Thanksgiving Cactus or Christmas Cactus?
Your Christmas cactus is already in bloom, well before Christmas? That’s probably because you don’t have a true Christmas cactus (Schlumbergera russeliana and its hybrid, S. x buckleyi), but rather a “Thanksgiving cactus” (S. truncata ), so-called because it naturally blooms in November. Greenhouse growers produce Thanksgiving cactus by the millions in barely heated greenhouses designed to delay their bloom until Christmas. So when you buy them the first year, they bloom right on time. But the next year and the following years, no such luck: they bloom heavily, but in November.
The true Christmas cactus (S. russeliana and S. x buckleyi) can be recognized by its hanging stems with rounded teeth and fuchsia flowers that hang downwards. Commercial growers don’t appreciate its weeping stems because they mingle with those of its neighbors, making the plant hard to ship… and it is also more costly to produce, as it needs a heated greenhouse. It is often found in private homes, as it is a long-lived houseplant, but almost never in garden centers.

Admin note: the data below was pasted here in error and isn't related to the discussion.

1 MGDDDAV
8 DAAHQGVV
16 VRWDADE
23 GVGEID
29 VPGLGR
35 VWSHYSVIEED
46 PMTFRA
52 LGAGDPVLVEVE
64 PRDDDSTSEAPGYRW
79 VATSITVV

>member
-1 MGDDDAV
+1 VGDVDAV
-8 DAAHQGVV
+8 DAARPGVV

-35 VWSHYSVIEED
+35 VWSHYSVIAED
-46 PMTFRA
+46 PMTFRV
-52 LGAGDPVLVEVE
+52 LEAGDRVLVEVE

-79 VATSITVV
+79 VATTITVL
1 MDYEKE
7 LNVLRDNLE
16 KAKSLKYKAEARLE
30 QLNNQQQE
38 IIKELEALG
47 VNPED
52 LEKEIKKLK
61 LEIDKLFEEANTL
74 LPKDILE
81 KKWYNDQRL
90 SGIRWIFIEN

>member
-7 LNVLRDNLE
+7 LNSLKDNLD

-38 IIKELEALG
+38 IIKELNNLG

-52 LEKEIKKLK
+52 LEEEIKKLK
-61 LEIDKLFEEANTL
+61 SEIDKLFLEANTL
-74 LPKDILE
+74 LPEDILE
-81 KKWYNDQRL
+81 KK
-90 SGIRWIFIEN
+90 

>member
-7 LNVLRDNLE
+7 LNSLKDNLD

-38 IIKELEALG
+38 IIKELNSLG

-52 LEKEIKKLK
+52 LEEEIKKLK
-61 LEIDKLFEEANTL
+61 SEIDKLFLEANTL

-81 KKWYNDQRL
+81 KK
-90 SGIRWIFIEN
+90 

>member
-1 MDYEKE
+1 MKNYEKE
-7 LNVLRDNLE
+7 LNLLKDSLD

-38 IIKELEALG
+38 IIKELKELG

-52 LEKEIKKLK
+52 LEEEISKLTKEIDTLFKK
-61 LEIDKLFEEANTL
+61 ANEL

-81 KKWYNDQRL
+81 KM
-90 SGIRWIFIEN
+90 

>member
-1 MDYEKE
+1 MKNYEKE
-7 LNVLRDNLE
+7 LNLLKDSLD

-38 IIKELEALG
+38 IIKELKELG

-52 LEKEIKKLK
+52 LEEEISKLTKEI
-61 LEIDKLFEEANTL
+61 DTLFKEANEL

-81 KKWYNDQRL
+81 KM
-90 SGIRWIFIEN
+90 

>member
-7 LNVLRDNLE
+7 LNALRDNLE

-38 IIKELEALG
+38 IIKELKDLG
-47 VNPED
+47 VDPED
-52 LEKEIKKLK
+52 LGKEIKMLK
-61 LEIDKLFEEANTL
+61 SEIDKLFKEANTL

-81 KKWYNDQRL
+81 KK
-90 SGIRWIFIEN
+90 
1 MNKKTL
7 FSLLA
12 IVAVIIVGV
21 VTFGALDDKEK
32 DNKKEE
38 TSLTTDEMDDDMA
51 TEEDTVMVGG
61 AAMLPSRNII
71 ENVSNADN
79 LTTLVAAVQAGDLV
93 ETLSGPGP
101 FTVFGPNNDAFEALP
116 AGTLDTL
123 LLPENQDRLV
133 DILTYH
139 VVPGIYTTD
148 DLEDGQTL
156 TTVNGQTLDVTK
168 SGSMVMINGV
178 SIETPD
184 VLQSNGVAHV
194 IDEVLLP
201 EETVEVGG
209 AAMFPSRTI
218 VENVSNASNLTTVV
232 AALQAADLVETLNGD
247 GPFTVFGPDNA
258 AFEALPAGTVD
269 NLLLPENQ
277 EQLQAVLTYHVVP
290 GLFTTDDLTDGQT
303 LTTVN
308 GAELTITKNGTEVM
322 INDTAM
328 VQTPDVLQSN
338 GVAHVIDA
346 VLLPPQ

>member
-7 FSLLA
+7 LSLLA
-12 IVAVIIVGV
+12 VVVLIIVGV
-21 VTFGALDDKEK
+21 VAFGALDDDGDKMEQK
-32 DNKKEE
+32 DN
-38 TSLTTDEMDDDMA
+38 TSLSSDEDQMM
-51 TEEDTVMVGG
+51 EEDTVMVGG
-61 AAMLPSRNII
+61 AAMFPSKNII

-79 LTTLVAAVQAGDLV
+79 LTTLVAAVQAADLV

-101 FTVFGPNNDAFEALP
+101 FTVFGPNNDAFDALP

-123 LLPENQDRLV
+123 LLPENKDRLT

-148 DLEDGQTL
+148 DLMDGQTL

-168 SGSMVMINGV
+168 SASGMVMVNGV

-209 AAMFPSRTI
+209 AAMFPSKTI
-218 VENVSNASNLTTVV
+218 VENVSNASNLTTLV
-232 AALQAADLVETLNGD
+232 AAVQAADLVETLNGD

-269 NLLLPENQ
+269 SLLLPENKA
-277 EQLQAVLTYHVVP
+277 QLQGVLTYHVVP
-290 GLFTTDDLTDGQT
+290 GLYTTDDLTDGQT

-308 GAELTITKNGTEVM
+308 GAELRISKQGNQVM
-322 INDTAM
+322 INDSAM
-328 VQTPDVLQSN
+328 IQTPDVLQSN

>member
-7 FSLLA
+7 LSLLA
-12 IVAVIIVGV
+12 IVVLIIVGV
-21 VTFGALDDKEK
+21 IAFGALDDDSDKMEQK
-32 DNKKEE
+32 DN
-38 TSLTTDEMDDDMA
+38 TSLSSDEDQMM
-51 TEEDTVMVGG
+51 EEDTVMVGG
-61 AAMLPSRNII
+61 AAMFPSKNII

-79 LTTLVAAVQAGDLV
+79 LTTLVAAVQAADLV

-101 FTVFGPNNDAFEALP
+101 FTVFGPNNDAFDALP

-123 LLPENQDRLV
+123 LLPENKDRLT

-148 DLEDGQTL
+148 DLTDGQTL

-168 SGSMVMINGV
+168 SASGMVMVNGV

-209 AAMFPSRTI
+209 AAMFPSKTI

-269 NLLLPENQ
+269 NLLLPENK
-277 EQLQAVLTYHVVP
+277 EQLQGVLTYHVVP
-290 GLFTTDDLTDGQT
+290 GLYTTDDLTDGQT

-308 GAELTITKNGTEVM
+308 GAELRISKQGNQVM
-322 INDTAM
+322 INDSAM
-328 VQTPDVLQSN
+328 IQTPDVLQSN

There are many varieties of Thanksgiving cactus (S. truncata) on the market ranging in color from pink to purple, red, white and yellow. They have stems that are generally upright in their youth, although they arch as they grow, and have distinctly pointed teeth, like crab claws. The flowers are carried slightly upright or horizontally. They are readily found in garden centers during the holiday season and also in supermarkets, box stores, and florist shops.
To delay flowering of your Thanksgiving cactus until Christmas next year, keep it cool, 60?C (15?C) or less, throughout the autumn. This is what the greenhouse growers who produce them do: by growing them in barely heated greenhouses, they manage to produce Thanksgiving cactus cheaply, just in time for Christmas.